Happy Mother’s Day weekend to all you mamas out there. I hope your day is as relaxing as possible. If you have wee little ones, a relaxing day is a monumental accomplishment, and I have to say I pity the poor husband trying to make it happen! Chances are that even on Mother’s Day, you will still be called up to wipe crumbs from a counter, boogies from a nose, and doo-doo from a hiney. Motherhood is not a very glamorous job, but it is a glorious calling. Maybe you have more children than you ever imagined you could handle, or maybe you are clinging to a hope of children to come. Maybe you have nurtured so well that the little ones you used to carry on your hip have all grown taller than you. Happy Mother’s Day to you, my friend. May you find joy and contentment in whatever season you are in.
My little boys have been hinting about a special surprise they have planned for me on Mother’s Day. Oh my goodness, little boys trying so hard not to tell, but in every way TO TELL! Cutest thing ever.
I have to say, nothing makes me feel more like the nurturing mother that I am than pulling a loaf of homemade bread out of the oven. Suzy Homemaker at her finest right here folks! Never mind the fact that my boys don’t fully appreciate the gift of homemade whole wheat bread and would rather have fruity-0’s for breakfast, I made my own bread by golly! (Not that we would EVER have sugary cereal in our house, of course).
My sister-in-law shared this recipe, which she got from my cousin-in-law (is that a thing?), which I believe she found on Eat Cake For Dinner. I adapted it just slightly, and it’s a great recipe to start out with if you don’t have a lot of experiencing working with yeast because it is really easy! I definitely recommend using white whole wheat flour in this recipe. You get all the benefits of whole wheat, but your bread will be softer and fluffier. This is a great comparison of bread baking with different types of flours.
I have made this bread 3 times over the last few weeks, and it gets easier each time. While it doesn’t take a lot of time to make, it does need time to rise and bake. So you need a 3 hour chunk of time you are home to make this. I tried to be very detailed in the recipe instructions so that even if this is your first time, you will know exactly what to do!
Helpful tip: To slice this bread thinly for sandwiches, turn it upside down on a cutting board and use an electric knife to cut it.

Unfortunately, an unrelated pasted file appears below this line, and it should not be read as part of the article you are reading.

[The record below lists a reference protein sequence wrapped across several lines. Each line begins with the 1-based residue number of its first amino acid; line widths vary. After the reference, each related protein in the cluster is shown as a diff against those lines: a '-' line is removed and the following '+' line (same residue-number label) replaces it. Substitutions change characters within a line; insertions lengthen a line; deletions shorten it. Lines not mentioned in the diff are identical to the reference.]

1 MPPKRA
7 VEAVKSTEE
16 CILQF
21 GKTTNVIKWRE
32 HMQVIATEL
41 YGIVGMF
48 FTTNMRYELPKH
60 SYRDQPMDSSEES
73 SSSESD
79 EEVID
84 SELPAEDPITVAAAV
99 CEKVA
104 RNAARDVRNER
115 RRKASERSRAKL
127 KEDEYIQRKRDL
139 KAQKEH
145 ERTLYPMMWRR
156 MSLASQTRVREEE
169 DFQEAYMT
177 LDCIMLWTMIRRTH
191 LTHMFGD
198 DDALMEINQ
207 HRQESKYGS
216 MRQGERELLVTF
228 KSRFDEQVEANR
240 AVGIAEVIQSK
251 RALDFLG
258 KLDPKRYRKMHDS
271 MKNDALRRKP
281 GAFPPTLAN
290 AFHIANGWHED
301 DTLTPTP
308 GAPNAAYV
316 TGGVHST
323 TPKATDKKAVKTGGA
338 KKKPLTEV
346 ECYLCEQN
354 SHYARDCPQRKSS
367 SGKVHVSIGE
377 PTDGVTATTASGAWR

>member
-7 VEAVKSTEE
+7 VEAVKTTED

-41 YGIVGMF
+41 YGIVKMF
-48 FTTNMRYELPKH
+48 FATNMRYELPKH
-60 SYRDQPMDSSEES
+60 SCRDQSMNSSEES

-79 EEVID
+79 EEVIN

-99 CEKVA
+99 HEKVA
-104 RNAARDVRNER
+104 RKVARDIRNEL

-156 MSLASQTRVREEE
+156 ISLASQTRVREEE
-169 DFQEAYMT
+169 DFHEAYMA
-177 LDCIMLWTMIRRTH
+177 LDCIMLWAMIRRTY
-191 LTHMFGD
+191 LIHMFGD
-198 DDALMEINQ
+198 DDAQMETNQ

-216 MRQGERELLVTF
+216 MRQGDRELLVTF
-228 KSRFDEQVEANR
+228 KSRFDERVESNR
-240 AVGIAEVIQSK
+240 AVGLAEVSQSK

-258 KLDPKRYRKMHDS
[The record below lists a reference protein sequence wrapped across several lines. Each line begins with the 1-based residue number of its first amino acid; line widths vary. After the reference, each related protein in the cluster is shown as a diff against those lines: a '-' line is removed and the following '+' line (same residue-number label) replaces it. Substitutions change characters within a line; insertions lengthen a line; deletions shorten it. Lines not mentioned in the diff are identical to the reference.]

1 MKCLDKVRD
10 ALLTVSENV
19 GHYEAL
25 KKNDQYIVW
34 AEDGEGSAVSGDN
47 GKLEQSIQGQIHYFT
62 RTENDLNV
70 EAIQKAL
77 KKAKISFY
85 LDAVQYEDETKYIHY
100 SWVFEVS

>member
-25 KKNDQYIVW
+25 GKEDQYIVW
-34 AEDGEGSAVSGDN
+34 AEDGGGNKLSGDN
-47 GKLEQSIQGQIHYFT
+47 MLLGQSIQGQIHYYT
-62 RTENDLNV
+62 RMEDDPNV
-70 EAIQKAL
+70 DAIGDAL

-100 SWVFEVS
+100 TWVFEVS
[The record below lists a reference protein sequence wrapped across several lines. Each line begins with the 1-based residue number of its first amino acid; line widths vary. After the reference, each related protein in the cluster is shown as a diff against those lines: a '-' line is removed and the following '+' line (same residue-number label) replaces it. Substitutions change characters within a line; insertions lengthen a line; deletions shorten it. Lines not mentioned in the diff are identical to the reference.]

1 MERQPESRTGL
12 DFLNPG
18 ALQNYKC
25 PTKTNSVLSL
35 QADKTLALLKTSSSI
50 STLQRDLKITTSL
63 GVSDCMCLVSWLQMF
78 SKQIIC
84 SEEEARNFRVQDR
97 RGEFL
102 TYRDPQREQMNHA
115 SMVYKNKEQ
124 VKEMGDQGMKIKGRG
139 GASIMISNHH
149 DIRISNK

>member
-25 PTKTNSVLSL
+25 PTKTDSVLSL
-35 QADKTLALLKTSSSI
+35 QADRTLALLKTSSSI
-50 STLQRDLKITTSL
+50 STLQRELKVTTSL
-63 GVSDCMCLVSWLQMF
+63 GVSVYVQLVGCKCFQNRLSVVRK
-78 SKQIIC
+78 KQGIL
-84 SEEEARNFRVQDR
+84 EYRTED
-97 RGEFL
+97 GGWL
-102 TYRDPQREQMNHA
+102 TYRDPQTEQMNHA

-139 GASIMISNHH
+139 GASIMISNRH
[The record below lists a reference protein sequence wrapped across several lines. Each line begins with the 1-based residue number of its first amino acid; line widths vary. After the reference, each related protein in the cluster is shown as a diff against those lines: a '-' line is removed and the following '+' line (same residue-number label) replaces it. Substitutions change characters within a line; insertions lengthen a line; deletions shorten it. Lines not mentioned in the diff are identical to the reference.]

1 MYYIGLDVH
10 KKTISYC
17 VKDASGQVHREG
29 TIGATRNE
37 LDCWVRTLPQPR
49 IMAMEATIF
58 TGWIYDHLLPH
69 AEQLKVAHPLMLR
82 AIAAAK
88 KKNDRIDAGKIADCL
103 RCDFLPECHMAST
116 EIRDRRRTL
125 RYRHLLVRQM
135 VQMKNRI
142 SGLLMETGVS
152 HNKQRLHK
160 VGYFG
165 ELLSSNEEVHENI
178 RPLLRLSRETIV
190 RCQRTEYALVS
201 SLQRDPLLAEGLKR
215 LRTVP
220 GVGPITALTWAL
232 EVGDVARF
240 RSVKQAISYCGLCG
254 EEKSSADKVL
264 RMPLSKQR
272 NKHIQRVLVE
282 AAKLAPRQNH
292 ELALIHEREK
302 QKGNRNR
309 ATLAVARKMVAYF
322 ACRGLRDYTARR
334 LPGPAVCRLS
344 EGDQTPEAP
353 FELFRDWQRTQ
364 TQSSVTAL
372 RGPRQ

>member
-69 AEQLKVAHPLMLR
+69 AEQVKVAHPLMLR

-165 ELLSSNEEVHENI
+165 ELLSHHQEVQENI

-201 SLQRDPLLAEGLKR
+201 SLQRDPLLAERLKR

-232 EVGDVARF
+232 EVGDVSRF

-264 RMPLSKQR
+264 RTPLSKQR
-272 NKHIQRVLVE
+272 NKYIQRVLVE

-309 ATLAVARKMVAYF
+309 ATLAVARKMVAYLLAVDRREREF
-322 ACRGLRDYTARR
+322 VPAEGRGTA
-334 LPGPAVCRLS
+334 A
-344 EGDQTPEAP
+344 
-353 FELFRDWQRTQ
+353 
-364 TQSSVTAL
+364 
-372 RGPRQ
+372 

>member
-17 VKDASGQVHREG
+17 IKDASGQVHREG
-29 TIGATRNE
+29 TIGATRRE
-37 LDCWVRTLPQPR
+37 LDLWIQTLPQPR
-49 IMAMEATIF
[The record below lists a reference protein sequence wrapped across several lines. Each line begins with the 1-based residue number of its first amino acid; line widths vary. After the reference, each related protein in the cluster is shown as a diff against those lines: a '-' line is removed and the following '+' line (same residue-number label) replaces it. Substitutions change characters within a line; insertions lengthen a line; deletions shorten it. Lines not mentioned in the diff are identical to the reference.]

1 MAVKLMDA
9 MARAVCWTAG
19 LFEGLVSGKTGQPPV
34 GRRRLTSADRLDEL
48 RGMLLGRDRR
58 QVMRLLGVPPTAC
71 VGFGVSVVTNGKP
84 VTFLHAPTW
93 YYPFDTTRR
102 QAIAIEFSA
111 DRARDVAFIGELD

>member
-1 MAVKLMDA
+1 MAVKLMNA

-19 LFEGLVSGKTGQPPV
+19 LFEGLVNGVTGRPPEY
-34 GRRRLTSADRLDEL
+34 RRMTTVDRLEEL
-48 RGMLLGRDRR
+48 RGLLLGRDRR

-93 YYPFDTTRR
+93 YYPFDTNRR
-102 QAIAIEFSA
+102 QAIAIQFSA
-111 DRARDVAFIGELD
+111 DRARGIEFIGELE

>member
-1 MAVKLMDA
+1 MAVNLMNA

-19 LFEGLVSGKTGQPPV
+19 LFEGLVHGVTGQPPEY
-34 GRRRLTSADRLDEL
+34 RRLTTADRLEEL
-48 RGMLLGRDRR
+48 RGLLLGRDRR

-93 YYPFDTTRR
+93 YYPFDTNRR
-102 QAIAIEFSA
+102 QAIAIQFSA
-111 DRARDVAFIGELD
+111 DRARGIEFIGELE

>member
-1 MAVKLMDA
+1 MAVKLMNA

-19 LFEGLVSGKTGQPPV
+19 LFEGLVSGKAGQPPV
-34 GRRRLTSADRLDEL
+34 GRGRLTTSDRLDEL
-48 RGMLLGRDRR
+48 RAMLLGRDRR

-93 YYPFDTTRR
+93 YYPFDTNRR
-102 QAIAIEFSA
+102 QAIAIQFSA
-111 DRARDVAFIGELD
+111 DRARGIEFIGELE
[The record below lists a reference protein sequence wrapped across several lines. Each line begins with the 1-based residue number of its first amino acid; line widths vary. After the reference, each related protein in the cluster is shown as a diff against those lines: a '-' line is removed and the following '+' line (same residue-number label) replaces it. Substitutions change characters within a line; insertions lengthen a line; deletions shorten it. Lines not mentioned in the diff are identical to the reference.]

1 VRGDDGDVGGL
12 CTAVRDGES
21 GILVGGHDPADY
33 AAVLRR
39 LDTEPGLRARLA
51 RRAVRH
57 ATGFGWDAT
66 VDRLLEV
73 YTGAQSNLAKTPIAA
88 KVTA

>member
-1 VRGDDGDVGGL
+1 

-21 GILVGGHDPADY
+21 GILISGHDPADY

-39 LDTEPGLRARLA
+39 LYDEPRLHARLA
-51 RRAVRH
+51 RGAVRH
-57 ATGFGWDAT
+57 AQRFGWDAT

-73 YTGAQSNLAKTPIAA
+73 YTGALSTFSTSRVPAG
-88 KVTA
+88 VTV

Please make sure you eat at least one slice of your homemade bread still warm from the oven with butter and jelly!
And to my own sweet mama, “You are the butter to my bread, and the breath to my life!” Thank you for nurturing the deepest part of me. Happy Mother’s Day!
Did you make this recipe?
Please let me know how it turned out for you! Leave a comment below and share a picture on Instagram with the hashtag #lovelylittlekitchen
Can't get enough?Print
- 2 1/4 teaspoons (1 packet) instant or fast acting yeast
- 2 cups warm water
- 1/3 cup honey
- 1 egg, beaten
- 1/2 teaspoon salt
- 1/2 cup oats
- 4-5 cups white whole wheat flour
- egg wash (optional)
- In the bowl of an electric mixer, mix yeast and warm water and allow to sit for 5 minutes for the yeast to dissolve.
- Add the honey and egg, and mix on low speed. Tip: Spray your measuring cup with nonstick spray before measuring the honey and it will slide right out!
- Add salt, oats, and 1 cup of flour. At this point, I like to switch to the dough hook attachment and turn the mixer to medium speed. Continue to add the flour 1/2 cup at a time, mixing in between. Don’t rely too heavily on the 4-5 cup measurement for the flour, but instead by the feel of the dough. When it is still quite sticky but just starts to pull away from the sides of the bowl, and gather around the dough hook, stop adding flour.
- Allow the mixer to knead the dough on medium speed for 5-7 minutes. The dough should still be sticky, but somewhat manageable. If you don’t have a dough hook for your mixer, you can knead the dough by hand for 12-15 minutes, or until it is smooth and elastic.
- Remove the dough from the bowl, just to grease the sides, then place the dough back into the bowl. Roll the dough around to grease the top of the dough, and then cover with a clean kitchen towel.
- Place the bowl in a warm place to rise. I love using the “Bread Proof” setting on my oven for this. If you don’t have this setting, you can turn your oven on for 30 seconds to warm it up a bit, and then turn it back off before putting your dough in it to rise.
- Allow the dough to rise for about 45 minutes, and then punch it down and place it on a well floured surface. Let it rest for 10 minutes, and then press it into a rectangle shape. Starting at the short end, roll the dough up and place it seam side down into a greased 9 by 5 inch loaf pan.
- Cover the pan loosely with the clean kitchen towel, and set it in your warm place to rise again (I use my “Bread Proof” setting on my oven for this step also). Allow the dough to rise until it has doubled in size, or about 1 hour.
- Carefully remove it from the oven, being gentle as you handle it so it won’t deflate, and preheat your oven to 350 degrees.
- At this point, you have the option of brushing the top of your loaf with an egg wash (1 egg beaten plus 1 tablespoon of water). This will add a nice sheen to the top of your loaf, but it is optional.
- Carefully place your loaf pan in the center of your oven, and bake for about 30-35 minutes. Your bread should sound hollow when you tap on it if is done.
- Let the bread cool in the pan for 10 minutes, and then remove it from the pan to a cooling rack. Do have a slice while it is still warm!
- Once the bread has fully cooled, I like to turn it upside down and use an electric knife to slice it thinly.
Disclaimer: the links in this post for the electric knife are Amazon affiliate links.